The question of how to make sense of quantum mechanics continues to
intrigue me. Roughly speaking, we can understand classical mechanics as an
observer-independent description of a universe of objects with various properties
that change according to certain dynamical rules. The orthodox view is that
we cannot understand quantum mechanics in this way: if we attempt to do so,
we generate conceptual puzzles and paradoxes. By and large, philosophers of physics
have tended to side with Einstein against Bohr in rejecting the orthodox view,
opting instead to investigate various proposals - hidden variable theories, many worlds - designed to resolve the conceptual problems and restore an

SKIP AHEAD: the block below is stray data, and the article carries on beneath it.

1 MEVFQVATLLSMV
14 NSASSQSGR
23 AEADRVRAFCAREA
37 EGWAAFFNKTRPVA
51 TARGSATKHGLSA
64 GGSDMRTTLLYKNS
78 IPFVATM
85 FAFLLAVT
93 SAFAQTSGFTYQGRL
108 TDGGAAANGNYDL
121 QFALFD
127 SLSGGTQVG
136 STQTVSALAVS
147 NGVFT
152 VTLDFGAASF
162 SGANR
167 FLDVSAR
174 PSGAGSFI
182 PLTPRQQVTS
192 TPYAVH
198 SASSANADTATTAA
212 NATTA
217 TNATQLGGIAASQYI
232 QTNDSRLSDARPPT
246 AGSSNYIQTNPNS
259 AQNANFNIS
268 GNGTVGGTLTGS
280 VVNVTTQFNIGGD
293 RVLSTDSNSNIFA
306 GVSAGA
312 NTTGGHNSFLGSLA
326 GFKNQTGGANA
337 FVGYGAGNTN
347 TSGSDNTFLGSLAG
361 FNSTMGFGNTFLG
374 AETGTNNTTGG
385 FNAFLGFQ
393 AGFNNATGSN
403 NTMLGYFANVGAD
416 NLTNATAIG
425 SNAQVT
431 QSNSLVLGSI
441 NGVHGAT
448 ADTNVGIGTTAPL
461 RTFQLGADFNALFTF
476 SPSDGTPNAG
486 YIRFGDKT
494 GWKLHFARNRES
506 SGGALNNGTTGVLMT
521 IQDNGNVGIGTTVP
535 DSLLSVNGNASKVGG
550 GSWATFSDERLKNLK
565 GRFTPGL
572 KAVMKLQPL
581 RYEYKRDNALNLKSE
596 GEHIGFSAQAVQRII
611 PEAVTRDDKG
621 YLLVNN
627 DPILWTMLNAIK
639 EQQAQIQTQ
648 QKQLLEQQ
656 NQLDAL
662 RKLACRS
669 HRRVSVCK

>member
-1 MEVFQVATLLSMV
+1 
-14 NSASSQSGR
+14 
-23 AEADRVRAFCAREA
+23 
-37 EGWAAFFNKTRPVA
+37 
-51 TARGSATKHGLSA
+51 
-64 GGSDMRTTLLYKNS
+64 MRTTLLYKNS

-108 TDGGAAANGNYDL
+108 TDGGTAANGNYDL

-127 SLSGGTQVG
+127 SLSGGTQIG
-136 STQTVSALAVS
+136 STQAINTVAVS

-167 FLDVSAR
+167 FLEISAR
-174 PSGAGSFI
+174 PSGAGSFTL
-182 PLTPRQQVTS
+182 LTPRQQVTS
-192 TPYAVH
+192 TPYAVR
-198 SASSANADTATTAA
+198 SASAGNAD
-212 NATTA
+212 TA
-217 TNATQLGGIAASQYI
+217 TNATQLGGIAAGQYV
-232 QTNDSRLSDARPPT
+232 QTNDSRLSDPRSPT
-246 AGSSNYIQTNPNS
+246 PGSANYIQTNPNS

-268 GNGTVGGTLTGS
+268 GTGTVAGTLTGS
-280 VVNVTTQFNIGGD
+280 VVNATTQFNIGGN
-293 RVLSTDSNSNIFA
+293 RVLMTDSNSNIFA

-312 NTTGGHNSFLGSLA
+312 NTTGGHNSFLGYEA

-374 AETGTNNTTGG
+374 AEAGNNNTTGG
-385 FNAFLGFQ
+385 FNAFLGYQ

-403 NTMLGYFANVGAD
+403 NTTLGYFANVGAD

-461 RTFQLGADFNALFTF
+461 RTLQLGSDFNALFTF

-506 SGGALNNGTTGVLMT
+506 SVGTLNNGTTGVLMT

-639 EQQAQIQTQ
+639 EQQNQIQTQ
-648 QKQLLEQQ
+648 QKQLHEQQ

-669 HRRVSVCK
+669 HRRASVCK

observer-independent or realist interpretation of the theory.
I have become rather disillusioned with this approach. It seems to me that
the current locus of interesting foundational work in quantum mechanics is in the
rapidly developing new fields of quantum information, quantum computation,
and quantum cryptography. Essentially, the focus here is on understanding and
exploiting quantum entanglement - the 'spooky action at a distance' that
Einstein emphasized in his debates with Bohr - as a new resource.
I have published three books and more than 100 papers in this area and continue to work on these issues. I am interested in understanding the nature of quantum information, how this information is stored, how it can be moved around, what you can do with it, and what this tells us about the quantum world.
My research is supported by the University of Maryland Institute for Physical Science and Technology, and the Joint Center for Quantum Information and Computer Science.
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